Will a Bargain Be Struck to Reverse the Sequestration Cuts?

Michael Catalini, Naureen Khan and Peter Bell
National Journal

Will a bargain be struck to reverse the sequestration spending cuts?


Yes: 21%
No: 42%
Too early to tell: 37%


“Nobody can live with the cuts, and the GOP can’t live with the blame.”

“When the pain kicks in—not the pain for those impacted by the cuts, but the pain experienced when poll numbers for the politicians head south—a deal will be struck.”

“Ecclesiastes tells us there is a time and place for everything. This too shall pass.”


“People will be surprised at how little most Americans directly feel the impact of these spending reductions.”

“The tea party has painted the [Republicans] into a corner that Boehner can’t get them out of.”

“In the end, all sides will see sequestration as a gift, and try to manage it but not repeal it.”

“Too many House Republicans believe the cuts are good for America to cut a deal.”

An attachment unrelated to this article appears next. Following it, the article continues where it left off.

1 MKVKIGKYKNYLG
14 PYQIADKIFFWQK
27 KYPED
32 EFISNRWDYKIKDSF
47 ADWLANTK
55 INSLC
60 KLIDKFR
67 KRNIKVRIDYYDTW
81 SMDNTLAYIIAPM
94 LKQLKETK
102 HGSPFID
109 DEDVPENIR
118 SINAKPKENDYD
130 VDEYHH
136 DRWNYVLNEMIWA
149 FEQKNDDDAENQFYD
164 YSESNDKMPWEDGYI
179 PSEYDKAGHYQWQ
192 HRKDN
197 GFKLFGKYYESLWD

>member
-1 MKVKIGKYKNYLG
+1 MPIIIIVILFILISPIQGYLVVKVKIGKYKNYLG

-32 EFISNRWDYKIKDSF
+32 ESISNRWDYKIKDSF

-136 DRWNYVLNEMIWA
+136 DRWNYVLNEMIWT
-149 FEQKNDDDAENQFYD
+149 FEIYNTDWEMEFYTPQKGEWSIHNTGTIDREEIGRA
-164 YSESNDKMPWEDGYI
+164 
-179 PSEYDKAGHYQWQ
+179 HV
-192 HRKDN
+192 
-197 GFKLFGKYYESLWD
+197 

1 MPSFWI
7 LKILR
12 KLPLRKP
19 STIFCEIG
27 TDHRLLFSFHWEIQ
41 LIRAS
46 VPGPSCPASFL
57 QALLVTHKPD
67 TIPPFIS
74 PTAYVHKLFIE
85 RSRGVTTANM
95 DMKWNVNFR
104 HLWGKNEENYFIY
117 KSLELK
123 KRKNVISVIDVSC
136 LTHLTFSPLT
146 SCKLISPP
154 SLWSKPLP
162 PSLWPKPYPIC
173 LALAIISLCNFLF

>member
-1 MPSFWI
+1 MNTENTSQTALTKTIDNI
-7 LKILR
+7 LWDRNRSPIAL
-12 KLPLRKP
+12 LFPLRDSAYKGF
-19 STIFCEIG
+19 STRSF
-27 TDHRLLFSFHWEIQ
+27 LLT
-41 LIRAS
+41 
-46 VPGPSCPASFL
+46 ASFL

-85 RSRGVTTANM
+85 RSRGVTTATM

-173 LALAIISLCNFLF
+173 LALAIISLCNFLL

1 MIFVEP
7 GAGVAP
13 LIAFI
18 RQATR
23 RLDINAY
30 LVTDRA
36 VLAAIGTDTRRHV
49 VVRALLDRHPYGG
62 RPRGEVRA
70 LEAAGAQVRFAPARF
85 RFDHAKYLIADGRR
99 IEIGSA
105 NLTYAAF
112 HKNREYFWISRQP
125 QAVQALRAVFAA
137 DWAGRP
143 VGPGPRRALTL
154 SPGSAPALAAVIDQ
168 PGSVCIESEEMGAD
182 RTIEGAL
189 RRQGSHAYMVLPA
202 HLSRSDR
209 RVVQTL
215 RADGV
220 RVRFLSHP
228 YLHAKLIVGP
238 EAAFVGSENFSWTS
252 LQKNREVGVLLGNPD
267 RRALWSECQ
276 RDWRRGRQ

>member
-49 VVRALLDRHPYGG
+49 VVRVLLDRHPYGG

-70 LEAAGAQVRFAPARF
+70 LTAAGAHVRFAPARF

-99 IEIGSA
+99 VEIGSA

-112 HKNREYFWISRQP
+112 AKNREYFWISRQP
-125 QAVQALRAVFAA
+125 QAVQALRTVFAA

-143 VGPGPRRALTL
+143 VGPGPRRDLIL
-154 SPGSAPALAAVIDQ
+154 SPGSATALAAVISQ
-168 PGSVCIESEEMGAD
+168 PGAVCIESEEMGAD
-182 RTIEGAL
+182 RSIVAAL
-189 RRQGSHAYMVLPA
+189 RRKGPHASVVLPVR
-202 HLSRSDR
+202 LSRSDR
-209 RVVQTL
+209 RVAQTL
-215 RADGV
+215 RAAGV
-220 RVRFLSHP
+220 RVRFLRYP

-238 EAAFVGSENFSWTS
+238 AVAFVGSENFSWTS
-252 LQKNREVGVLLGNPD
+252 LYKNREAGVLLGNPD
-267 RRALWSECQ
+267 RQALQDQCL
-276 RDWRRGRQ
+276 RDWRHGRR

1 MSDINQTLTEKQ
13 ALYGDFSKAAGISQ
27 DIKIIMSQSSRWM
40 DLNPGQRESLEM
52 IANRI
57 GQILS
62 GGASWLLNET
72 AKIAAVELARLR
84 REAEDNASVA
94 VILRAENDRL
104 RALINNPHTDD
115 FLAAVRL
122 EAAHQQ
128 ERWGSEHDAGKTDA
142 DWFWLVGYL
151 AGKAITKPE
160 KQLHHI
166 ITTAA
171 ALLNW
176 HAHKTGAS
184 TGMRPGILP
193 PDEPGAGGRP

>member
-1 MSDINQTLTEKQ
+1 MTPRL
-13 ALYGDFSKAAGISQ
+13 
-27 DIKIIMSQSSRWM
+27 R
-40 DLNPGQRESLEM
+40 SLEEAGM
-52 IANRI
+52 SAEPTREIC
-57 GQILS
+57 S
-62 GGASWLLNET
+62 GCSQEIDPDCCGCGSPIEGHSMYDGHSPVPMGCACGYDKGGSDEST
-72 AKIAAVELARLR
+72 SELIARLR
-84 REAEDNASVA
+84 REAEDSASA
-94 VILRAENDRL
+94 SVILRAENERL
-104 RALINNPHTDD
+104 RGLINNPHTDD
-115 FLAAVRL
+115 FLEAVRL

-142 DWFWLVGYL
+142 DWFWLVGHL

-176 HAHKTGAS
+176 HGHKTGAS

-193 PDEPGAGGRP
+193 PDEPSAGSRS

“The vacuum of leadership on both sides in Washington is breathtaking; I cannot imagine Sam Rayburn and Everett Dirksen allowing this to happen.”

Too early to tell

“Right now, the pain is spread out and not acute to anyone. No deal will be struck until that changes.”

“The question is not ‘whether’ but ‘when.’ It all depends on the public’s response.”

“If sufficient pain is felt over the next few months, a larger deal on deficit reduction may occur at the confluence of the debt-limit expiration and the [continuing resolution].”

“Hopefully, the participants in this game of chicken get tarred and feathered in November 2014. Cluck, Cluck.”

“Seems like a no-brainer, but we’re dealing with a bunch of, well, no-brainers.”


Will a bargain be struck to reverse the sequestration spending cuts?


Yes: 20%
No: 45%
Too early to tell: 35%


“The GOP lost on the fiscal cliff; the White House lost on the sequester. The CR is a chance for them to compromise around a mutual goal—avoiding a shutdown.”

“They will agree to move money around to priority areas. The cuts will remain at the same level.”


“The Obama administration has rarely looked worse or lost so much credibility. Right up there with the Mayan apocalypse, Y2K, and Geraldo’s vault. The president’s postelection hubris finally catches up with him.”

“Maybe to reassign the cuts. But if the bargain is to REVERSE the cuts, GOP voters will have the heads of their representatives.”